These peptides are inhibitors of a protein called myostatin. Myostatin is secreted by muscle cells and acts to essentially block the development of new muscle fibers and, thus, the development of lean muscle mass. In fact, individuals who have mutations in the gene coding for this protein have significantly more muscle mass and enhanced strength. The administration of follastatin peptides can generate enhanced muscle mass and strength, and has been found especially useful in patients suffering from muscle-wasting diseases or who have difficulty gaining muscle.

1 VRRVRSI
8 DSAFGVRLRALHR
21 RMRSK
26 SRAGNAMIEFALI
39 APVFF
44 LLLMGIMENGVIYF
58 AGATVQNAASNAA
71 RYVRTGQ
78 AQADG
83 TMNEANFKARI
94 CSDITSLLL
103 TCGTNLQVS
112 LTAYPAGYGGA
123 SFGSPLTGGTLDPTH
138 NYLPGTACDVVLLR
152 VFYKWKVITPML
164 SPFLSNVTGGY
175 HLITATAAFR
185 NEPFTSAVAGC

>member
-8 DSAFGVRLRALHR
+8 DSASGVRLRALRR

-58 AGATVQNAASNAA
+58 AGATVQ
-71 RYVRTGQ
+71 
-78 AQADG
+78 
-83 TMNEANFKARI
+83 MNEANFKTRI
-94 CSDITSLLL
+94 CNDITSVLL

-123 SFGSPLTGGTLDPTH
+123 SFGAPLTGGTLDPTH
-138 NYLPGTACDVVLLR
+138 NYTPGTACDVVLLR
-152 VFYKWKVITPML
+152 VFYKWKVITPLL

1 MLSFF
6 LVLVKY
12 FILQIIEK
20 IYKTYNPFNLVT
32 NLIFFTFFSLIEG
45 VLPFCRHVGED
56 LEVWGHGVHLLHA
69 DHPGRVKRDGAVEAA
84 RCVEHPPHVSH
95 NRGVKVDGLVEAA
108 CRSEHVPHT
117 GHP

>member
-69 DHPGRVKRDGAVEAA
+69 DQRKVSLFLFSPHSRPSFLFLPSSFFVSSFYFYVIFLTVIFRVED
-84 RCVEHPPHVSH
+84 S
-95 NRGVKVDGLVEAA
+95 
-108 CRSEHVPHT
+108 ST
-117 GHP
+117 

Growth hormone releasing peptide (GHRP) 2 is a type of peptide therapeutic that mimics the effects of ghrelin, the “hunger hormone”. Ghrelin is a hormone that helps regulate appetite as well as energy distribution and rate of use, or metabolism. In the 1980’s, ghrelin was discovered to be the body’s natural ligand (or binding molecule) of the GHRP receptor in the anterior pituitary. This was a significant discovery, as it highlighted the role of ghrelin in hGH secretion and growth regulation. Modern biotechnology has used this knowledge to develop peptides that can be administered to mimic ghrelin’s hGH stimulation, but in a more targeted fashion. GHRP 2 is one such peptide, stimulating hGH secretion by 7-15 times, increasing appetite and meal initiation, while also decreasing fat mass and cholesterol. GHRP 2 is ideal for patients who are hypercatabolic, due to critical illness, cancer, AIDS, etc. It should be noted that GHRP 2 can also increase levels of prolactin, aldosterone, and cortisol.